Let’s get really practical. As a Christian, you’re not living for an identity but from an identity. For example, when you’re fighting the sin of anger, you allow it to become your identity when you say, “I’m an angry person.” In contrast, you testify to your true identity when you say, “I’m a child of God in Christ who sometimes struggles with anger.” Those two statements are similar but stunningly different in their understanding of the cross of Christ.

Identity theft happens when we lose sight of all that we already have in Christ. We must remember that God doesn’t remember our sins anymore (Isaiah 43:25). We must not forget that God doesn’t forget us (Isaiah 49:15).

What is a favorite Bible passage of yours and why?

Jason Meyer: Isaiah 40 is one of my favorite passages because it constantly forces me to test my vision and make God my vision. God pulls out all the stops to encourage his people by saturating that chapter with many God-sized images to help us in our fight for sight. He helps our unbelief by confronting us with all that he is for us. In the battle against discouragement, we don’t just need a vision from God, but a vision of God.

What are your thoughts about Bible Gateway and the Bible Gateway App and Bible Audio App?

Jason Meyer: Bible Gateway is one of the best sites on the internet for all things Bible. It’s a mighty weapon in the Lord’s hand because the Word of God does not return empty. The Word of God always accomplishes the purpose of God (Isaiah 55:11). Bible Gateway helps us become what the famous Baptist preacher, C. H. Spurgeon said about the famous Puritan preacher, John Bunyan. Spurgeon said that if you pricked Bunyan anywhere with a pin-prick, he’d bleed Bible. O how I pray the same could be said of every Christian.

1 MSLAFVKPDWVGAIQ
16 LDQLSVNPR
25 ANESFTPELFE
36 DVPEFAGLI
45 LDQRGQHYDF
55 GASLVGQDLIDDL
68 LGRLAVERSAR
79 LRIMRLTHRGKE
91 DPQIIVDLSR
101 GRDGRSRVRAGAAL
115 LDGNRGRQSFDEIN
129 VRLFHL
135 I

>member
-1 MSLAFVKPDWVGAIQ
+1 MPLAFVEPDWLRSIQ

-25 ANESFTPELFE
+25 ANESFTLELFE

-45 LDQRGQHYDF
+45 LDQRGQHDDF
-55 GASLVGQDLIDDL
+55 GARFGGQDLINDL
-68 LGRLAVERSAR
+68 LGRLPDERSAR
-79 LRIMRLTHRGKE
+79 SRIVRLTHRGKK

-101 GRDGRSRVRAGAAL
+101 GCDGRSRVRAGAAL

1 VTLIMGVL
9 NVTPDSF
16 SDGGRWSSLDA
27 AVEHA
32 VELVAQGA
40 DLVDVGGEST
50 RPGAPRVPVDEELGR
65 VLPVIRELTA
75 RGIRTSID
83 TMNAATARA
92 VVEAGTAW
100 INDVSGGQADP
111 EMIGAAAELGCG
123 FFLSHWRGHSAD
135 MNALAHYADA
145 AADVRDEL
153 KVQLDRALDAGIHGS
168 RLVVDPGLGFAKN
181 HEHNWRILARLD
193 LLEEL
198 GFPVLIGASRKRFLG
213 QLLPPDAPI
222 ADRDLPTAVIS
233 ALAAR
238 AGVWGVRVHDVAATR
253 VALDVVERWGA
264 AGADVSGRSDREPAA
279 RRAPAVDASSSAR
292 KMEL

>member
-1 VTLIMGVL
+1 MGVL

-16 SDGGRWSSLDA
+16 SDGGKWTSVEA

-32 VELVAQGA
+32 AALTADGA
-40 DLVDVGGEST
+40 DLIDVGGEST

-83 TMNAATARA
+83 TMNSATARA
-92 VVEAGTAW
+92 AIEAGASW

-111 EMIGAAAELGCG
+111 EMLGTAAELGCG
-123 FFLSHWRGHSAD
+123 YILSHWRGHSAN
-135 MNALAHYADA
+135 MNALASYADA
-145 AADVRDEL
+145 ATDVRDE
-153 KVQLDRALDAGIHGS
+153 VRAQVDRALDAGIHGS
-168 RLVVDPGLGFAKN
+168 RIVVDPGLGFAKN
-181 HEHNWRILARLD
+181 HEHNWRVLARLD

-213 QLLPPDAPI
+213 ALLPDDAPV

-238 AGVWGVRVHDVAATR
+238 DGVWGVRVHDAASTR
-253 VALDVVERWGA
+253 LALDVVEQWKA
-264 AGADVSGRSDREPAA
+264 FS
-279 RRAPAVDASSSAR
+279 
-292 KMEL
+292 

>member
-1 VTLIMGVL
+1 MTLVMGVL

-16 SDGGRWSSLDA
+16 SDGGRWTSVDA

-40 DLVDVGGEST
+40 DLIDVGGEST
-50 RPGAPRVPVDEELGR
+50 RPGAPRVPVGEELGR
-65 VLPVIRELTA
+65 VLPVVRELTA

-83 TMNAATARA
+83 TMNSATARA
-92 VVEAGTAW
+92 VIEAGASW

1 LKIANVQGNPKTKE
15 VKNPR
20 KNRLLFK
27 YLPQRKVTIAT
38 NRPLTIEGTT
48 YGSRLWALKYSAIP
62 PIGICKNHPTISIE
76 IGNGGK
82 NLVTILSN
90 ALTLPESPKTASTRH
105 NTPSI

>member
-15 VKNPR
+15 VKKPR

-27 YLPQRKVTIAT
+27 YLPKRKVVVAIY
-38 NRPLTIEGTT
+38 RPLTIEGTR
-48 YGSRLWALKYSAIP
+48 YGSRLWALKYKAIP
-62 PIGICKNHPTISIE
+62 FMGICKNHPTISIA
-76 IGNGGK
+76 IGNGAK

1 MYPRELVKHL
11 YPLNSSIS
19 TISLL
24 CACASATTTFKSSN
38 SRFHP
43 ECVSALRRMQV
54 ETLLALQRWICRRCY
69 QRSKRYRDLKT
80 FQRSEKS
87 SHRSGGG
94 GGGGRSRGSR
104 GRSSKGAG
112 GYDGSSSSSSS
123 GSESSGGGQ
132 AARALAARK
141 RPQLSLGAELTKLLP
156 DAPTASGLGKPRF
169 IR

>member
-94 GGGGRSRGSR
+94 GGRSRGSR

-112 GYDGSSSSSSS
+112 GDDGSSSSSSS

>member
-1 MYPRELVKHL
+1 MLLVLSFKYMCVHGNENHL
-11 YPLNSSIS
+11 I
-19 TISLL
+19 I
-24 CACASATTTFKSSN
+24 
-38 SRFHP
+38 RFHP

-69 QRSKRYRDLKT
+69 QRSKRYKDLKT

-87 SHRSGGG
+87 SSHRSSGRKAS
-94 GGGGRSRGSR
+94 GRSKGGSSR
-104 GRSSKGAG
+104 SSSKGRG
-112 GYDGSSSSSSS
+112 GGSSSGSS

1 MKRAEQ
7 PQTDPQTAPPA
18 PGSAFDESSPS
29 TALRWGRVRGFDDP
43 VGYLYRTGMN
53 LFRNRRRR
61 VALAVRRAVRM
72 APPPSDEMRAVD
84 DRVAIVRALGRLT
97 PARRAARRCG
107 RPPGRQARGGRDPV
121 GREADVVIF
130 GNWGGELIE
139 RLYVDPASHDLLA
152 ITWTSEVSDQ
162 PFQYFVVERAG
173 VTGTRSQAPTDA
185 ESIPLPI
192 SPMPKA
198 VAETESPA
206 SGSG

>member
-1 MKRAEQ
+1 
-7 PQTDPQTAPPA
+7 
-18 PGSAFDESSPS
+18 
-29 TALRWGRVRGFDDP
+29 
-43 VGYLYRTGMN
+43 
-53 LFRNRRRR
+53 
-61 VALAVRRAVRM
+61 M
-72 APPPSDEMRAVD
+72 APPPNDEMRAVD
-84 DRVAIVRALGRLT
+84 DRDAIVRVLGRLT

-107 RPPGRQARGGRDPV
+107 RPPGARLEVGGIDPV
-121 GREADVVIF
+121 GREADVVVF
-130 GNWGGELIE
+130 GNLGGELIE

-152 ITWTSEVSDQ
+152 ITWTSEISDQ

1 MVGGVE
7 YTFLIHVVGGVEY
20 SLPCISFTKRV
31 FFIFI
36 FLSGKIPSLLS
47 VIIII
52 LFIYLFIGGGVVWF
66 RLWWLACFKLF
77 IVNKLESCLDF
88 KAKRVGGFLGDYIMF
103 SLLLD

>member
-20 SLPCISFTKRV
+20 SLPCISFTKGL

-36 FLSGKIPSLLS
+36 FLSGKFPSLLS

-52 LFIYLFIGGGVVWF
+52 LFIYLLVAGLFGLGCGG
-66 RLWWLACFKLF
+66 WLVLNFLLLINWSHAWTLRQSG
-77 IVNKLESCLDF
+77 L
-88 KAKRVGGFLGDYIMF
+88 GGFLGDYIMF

Is there anything else you’d like to say?

Jason Meyer: I can imagine people reading this interview who are overwhelmed. What would I say directly to them if I were sitting across from them? I’d say “don’t lose heart because God is not done.”

If we saw a stadium in the early stages of being built when it’s just a big hole in the ground, we’d doubt the architect’s design if we thought the work was done. In the same way, we have to remember that we can’t judge our Father’s design for your life because it’s not finished yet. He’s not done.

We see this same point time and time again as we read the Bible. God wasn’t done when Joseph was in prison, when Jeremiah was in the pit, or when Jonah was in the fish. He wasn’t done when Shadrach, Meshach, and Abednego were in the fire, and when Daniel was in the lion’s den. He wasn’t done when Pharaoh was oppressing the Israelites, when Haman was plotting against Mordecai, when Herod was killing infants, and when Saul was persecuting Christians. He wasn’t done when Sarah’s womb was barren, when Ruth was a widow, and when the virgin Mary was told she would bear a son. He was not done when Naaman had leprosy, when Bartimaeus was blind, and when Lazarus was dead. He was not done when Noah built an ark, when Aaron made a golden calf, and when David took a census. He was not done when Goliath taunted the armies of Israel, when Jezebel killed the prophets of Israel, and when the Babylonians destroyed the temple of Israel.

And don’t forget that he wasn’t done when Jesus was rejected by his hometown, betrayed by Judas, deserted by his disciples, denied by Peter, tried by the Sanhedrin, condemned by Pilate, mocked by the soldiers, nailed to the cross, and buried in Joseph’s tomb.

The tomb is empty. Our Savior is risen. Our God is working all things for the good of those who love him and are called according to his purpose (Romans 8:28). What more evidence do you need? God isn’t done with you. It doesn’t matter where you are or where you’ve been—God is not done so we do not lose heart.

Bio: Jason C. Meyer (PhD, The Southern Baptist Theological Seminary) is pastor for preaching and vision at Bethlehem Baptist Church and associate professor of New Testament at Bethlehem College and Seminary. He is the author of Don’t Lose Heart: Gospel Hope for the Discouraged Soul, Lloyd-Jones on the Christian Life, Preaching: A Biblical Theology, and a commentary on Philippians in the ESV Expository Commentary series.